, Volume 236, Issue 12, pp 3385–3399 | Cite as

A comparison of regional brain volumes and white matter connectivity in subjects with stimulant induced psychosis versus schizophrenia

  • Peter D. Alexander
  • Kristina M. Gicas
  • Alex Cheng
  • Donna J. Lang
  • Ric M. Procyshyn
  • Alexandra T. Vertinsky
  • William J. Panenka
  • Allen E. Thornton
  • Alexander Rauscher
  • Jamie Y. X. Wong
  • Tasha Chan
  • Andrea A. Jones
  • F. Vila-Rodriguez
  • William G. Honer
  • Alasdair M. BarrEmail author
Original Investigation



Schizophrenia and stimulant-induced psychosis (SIP) represent two different forms of psychotic disorder, with different etiologies. While many of the symptoms of psychosis are common to both disorders, there have been few direct comparisons between these conditions, especially when controlling for stimulant use in individuals with schizophrenia.


We directly compared both psychotic disorders with a comprehensive battery of clinical, neurocognitive and neuroanatomical measures. This included one group with SIP (and concurrent stimulant dependence) and two groups with schizophrenia (either with or without concurrent stimulant dependence).


Ninety-six participants were recruited from a marginalized urban population, which included 39 with SIP (and concurrent stimulant dependence), 18 with schizophrenia (without stimulant dependence), and 39 with schizophrenia (with concurrent stimulant dependence). All subjects had extensive clinical and neurocognitive evaluations, complemented with structural MRI including diffusion tensor imaging (DTI) sequences to determine regional brain volumes and white matter connectivity.


Both positive and negative symptoms were greater in the SZ-dependent group than the other two. Neurocognitive function was broadly similar. The structural brain imaging revealed lateralized changes to the left parietal/temporal lobe, in which regional volumes were smaller in the SZ-dependent than the SZ-non-dependent group. DTI analysis indicated extensive decreases in fractional anisotropy, with parallel increases in radial diffusivity, in the SIP group compared to the SZ-dependent group.


These findings reveal both similarities and differences between SIP and schizophrenia. Furthermore, schizophrenia with concurrent stimulant dependence may be associated with a different clinical and neuroanatomical profile as compared to schizophrenia alone.


Cocaine Dependence Methamphetamine Cognition PANSS Psychosis Schizophrenia Substance use MRI Diffusion tensor imaging 



The study was funded by the Canadian Institutes for Health Research (CBG-101827, MOP-137103) and the British Columbia Mental Health and Substance Use Services (an Agency of the Provincial Health Services Authority).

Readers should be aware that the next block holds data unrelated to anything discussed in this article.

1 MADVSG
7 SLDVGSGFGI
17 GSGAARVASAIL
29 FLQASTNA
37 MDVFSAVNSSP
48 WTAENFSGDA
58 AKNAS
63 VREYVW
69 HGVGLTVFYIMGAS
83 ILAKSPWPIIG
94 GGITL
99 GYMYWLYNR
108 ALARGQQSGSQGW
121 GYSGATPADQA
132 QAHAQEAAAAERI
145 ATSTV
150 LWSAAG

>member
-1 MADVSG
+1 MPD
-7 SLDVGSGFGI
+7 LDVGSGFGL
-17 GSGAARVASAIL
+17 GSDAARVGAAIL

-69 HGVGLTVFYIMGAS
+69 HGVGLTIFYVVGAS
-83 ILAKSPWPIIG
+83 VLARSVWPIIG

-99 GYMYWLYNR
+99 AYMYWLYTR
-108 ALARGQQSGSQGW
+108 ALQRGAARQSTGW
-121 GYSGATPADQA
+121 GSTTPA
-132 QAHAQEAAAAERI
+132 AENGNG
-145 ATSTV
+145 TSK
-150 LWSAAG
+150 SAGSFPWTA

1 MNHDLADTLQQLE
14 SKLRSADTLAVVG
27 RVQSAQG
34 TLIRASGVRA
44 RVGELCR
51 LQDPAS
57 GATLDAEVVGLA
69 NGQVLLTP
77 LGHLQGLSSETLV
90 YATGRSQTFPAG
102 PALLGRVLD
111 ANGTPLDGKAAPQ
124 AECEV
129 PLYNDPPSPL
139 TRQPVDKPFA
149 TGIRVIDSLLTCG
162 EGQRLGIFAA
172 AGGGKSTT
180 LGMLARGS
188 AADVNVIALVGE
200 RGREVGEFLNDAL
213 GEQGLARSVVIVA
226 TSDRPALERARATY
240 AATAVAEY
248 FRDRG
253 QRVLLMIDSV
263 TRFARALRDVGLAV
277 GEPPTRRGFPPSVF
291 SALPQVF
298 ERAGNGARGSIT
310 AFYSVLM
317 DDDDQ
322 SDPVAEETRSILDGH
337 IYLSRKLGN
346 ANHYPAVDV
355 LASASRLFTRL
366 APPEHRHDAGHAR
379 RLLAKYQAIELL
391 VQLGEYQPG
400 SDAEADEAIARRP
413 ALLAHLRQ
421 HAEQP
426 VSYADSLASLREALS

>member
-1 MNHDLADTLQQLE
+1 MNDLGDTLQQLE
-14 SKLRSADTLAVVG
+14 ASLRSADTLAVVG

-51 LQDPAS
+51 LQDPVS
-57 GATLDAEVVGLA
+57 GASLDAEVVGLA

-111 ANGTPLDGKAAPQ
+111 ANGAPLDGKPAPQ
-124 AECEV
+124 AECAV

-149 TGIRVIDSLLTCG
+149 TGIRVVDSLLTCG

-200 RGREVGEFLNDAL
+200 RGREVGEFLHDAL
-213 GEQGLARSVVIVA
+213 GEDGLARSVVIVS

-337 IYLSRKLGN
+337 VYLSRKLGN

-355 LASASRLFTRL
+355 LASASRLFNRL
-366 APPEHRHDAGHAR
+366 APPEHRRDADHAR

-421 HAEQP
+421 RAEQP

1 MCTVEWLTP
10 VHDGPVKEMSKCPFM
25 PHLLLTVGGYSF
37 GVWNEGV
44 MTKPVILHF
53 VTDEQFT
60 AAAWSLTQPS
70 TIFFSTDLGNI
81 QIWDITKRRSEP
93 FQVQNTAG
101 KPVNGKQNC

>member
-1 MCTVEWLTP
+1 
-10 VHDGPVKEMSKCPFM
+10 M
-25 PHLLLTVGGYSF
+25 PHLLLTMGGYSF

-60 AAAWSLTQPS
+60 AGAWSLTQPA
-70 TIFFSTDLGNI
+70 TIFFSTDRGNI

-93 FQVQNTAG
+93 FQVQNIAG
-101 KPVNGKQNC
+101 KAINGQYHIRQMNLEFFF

Compliance with ethical standards

Conflict of interest

Drs. Gicas, Lang, Panenka, Rauscher, Vila-Rodriguez, and Barr report no competing interests. Mr. Alexander and Ms. Wong, Chan and Jones report no competing interests.

Dr. Honer has received consulting fees or sat on paid advisory boards for In Silico, Otsuka/Lundbeck, Roche, and Eli Lilly received honoraria from Rush University, University of Ottawa, University of Calgary, University of Hong Kong, British Columbia Health Authorities, the British Association for Psychopharmacology, and the Canadian Psychiatric Association, and received grants from the Canadian Institutes of Health Research (CIHR).

Dr. Procyshyn has received consulting fees from Janssen, Lundbeck, Otsuka, Pfizer, and Sunovion and is on the speaker’s bureau for AstraZeneca, Janssen, Lundbeck, Otsuka, and Pfizer, and received grants from the Canadian Institutes of Health Research.

Dr. Thornton has received grants from the William and Ada Isabelle Steel Fund and the Canadian Institutes of Health Research.


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Copyright information

© Springer-Verlag GmbH Germany, part of Springer Nature 2019

Authors and Affiliations

  • Peter D. Alexander
    • 1
  • Kristina M. Gicas
    • 2
  • Alex Cheng
    • 2
  • Donna J. Lang
    • 3
  • Ric M. Procyshyn
    • 2
  • Alexandra T. Vertinsky
    • 3
  • William J. Panenka
    • 2
  • Allen E. Thornton
    • 4
  • Alexander Rauscher
    • 3
  • Jamie Y. X. Wong
    • 2
  • Tasha Chan
    • 2
  • Andrea A. Jones
    • 2
  • F. Vila-Rodriguez
    • 2
  • William G. Honer
    • 2
  • Alasdair M. Barr
    • 1
    Email author
  1. 1.Department of Anesthesiology, Pharmacology & TherapeuticsUniversity of British ColumbiaVancouverCanada
  2. 2.Department of PsychiatryUniversity of British ColumbiaVancouverCanada
  3. 3.Department of RadiologyUniversity of British ColumbiaVancouverCanada
  4. 4.Department of PsychologySimon Fraser UniversityBurnabyCanada

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